Circadian rhythms help the body keep time, but researchers report that they also play a role in forming cocaine habits, at least in fruit flies. The study, reported in today's Science, suggests a new avenue for studying drug addiction.
Give a mouse, man, or any other vertebrate enough doses of a psychostimulant like cocaine, and addiction almost surely will follow. In early 1998, a group led by molecular geneticist Jay Hirsh of the University of Virginia in Charlottesville showed that fruit flies exhibit similar hallmarks of addiction. On a lark, Hirsh's team decided to examine how flies with mutated circadian clocks handle their cocaine.
Hirsh and his colleagues Rozi Andretic and Sarah Chaney administered aerosolized cocaine to fruit flies and watched for signs of a fly high, such as compulsive grooming, proboscis extension, and flying in circles. Normal flies showed preliminary signs of addiction. But flies with mutations in the circadian clock genes called period, clock, cycle, and doubletime never became habituated to the drug, even after repeated exposures.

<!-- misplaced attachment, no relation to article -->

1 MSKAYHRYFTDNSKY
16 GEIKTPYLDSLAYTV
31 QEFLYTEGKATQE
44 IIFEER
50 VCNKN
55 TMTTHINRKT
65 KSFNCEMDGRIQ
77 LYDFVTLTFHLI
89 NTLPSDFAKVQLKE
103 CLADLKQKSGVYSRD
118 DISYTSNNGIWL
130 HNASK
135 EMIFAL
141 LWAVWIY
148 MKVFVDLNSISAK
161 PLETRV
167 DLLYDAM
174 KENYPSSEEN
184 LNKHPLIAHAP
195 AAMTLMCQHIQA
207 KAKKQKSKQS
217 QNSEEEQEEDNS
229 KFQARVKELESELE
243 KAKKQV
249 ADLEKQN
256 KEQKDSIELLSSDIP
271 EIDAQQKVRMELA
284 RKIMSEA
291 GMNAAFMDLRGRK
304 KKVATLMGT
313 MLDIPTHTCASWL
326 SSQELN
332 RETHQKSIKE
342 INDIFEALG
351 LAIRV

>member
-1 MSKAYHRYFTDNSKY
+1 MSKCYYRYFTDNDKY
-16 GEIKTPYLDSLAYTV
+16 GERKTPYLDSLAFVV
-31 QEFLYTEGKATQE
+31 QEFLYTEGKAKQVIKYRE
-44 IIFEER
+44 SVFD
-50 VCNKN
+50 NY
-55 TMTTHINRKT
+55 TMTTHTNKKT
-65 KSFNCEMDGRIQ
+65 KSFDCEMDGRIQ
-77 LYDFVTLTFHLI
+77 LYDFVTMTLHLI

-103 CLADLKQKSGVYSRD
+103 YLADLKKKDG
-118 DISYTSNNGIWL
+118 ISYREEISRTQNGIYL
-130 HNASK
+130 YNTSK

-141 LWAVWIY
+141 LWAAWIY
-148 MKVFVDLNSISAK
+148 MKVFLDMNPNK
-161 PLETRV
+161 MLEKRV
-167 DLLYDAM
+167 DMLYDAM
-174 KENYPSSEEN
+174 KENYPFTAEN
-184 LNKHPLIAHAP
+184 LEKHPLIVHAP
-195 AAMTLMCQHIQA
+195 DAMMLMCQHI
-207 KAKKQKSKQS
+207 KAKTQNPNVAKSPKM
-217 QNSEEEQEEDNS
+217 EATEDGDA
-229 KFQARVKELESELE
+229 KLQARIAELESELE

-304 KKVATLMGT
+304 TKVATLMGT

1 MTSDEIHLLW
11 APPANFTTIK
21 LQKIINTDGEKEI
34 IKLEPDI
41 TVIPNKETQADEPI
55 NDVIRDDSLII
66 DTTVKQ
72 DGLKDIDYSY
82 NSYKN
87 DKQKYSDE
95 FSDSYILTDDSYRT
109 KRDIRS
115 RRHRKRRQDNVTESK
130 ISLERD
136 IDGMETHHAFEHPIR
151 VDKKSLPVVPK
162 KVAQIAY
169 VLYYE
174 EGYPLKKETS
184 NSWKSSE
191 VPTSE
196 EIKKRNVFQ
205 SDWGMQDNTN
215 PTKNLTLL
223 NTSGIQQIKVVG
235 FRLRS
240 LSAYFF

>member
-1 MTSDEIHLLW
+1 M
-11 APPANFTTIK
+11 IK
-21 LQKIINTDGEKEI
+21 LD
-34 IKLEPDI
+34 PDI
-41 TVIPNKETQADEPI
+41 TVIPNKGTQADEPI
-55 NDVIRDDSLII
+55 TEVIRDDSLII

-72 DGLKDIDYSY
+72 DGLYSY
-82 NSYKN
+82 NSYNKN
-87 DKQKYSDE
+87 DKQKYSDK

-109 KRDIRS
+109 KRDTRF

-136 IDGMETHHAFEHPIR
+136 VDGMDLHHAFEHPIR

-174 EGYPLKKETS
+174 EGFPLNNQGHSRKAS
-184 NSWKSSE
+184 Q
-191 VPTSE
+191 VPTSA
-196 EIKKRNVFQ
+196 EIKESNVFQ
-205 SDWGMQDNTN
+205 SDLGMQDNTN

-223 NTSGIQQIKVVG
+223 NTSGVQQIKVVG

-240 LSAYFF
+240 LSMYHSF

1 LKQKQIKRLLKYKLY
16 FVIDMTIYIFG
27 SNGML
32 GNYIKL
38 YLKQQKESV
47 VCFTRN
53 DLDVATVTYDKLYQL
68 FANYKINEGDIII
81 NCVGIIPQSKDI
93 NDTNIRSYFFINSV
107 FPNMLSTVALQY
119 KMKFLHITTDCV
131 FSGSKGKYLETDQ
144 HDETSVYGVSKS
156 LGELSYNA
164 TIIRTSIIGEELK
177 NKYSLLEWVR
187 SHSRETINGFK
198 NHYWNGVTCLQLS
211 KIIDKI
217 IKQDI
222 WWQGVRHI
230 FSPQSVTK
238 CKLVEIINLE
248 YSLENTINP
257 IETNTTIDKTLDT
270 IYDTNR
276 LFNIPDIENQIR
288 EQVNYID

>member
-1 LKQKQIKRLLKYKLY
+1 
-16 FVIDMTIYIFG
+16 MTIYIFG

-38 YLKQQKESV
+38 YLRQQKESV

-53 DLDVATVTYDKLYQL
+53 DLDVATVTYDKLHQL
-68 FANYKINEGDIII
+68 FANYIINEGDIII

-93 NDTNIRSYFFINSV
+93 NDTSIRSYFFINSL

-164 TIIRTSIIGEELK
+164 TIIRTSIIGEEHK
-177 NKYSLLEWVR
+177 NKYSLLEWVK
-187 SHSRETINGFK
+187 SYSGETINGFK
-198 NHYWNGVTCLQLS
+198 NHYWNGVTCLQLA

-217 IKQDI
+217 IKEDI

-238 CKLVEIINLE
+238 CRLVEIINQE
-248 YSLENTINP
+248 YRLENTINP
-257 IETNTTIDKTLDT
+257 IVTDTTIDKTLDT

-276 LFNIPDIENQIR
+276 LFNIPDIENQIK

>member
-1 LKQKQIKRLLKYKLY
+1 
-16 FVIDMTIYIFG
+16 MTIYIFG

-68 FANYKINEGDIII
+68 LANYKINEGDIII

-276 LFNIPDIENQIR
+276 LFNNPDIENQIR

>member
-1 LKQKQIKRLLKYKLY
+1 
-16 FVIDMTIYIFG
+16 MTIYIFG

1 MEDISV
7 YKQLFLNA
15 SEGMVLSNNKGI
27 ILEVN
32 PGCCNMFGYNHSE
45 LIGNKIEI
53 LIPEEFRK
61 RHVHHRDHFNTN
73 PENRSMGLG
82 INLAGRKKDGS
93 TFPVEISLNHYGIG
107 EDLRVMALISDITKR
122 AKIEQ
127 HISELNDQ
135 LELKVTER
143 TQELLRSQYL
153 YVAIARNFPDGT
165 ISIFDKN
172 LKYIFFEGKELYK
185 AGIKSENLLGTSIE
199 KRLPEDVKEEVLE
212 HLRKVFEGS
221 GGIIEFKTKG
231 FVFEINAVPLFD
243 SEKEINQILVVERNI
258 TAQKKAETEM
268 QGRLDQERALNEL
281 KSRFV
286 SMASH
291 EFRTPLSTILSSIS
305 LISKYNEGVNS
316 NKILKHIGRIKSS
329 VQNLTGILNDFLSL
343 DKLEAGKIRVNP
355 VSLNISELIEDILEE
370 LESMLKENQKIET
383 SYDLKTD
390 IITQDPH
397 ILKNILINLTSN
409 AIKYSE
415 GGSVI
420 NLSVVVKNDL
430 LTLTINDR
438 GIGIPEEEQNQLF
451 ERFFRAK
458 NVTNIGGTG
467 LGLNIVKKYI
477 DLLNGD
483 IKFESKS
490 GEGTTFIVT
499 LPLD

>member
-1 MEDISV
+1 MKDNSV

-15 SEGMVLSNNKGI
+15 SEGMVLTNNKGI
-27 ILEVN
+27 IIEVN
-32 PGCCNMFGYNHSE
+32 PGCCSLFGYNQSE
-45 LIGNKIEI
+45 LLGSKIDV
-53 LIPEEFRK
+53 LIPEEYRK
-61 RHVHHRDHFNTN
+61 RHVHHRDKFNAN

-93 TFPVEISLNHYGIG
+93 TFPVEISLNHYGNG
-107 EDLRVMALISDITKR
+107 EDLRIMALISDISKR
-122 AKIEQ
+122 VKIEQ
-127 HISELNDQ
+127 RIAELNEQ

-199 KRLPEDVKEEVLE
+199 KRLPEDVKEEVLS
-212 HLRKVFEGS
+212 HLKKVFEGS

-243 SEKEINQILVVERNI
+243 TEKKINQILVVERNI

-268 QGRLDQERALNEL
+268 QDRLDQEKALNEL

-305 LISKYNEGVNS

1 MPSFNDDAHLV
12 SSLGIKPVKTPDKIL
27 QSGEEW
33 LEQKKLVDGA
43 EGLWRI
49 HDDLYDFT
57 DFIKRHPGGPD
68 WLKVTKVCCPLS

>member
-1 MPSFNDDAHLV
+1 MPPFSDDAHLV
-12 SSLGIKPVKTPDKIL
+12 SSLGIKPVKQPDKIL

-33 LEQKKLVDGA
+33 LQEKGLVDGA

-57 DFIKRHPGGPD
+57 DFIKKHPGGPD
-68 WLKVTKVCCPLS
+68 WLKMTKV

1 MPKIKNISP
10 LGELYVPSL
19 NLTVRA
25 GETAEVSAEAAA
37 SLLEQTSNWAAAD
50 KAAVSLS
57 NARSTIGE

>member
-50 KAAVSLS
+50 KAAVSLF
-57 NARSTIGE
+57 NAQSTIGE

Next, the researchers gave the flies a single dose of cocaine then monitored the activity of tyrosine decarboxylase (TDC), an enzyme that normally shows a spike in activity after cocaine exposure. TDC activity stayed flat in the mutant flies. That implies that period, clock, cycle, and doubletime are somehow linked to TDC, says Hirsh.
"This is a beautiful little study," says molecular neurobiologist Ron Davis at Baylor College of Medicine in Houston. Up until now, there had only been one noncircadian function--the male's courtship song--linked to these clock genes, says Hirsh. He hopes this study will encourage researchers to take a closer look at the connection between addiction and how the body keeps time.